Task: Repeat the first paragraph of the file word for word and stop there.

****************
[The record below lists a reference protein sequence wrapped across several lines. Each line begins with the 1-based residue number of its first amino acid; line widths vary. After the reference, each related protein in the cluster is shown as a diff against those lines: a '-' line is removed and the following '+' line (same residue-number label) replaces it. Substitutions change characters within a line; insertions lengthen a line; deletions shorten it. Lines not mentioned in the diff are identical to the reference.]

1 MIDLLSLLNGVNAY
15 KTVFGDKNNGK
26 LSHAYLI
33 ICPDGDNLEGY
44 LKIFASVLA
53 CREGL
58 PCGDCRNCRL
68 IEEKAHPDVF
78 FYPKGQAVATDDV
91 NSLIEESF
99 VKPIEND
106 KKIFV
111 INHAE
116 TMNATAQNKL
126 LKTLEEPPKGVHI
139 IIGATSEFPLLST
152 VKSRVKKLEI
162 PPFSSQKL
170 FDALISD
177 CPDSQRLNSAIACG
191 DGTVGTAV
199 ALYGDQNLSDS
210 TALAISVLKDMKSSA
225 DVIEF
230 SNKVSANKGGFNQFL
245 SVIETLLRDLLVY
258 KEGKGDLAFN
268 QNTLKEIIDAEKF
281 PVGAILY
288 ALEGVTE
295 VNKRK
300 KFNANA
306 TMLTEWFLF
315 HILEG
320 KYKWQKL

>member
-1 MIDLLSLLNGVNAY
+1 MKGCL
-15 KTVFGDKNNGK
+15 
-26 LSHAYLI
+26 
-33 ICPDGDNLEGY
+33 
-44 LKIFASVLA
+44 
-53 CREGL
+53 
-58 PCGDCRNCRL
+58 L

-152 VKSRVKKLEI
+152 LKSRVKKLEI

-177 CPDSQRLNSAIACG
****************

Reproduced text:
[The record below lists a reference protein sequence wrapped across several lines. Each line begins with the 1-based residue number of its first amino acid; line widths vary. After the reference, each related protein in the cluster is shown as a diff against those lines: a '-' line is removed and the following '+' line (same residue-number label) replaces it. Substitutions change characters within a line; insertions lengthen a line; deletions shorten it. Lines not mentioned in the diff are identical to the reference.]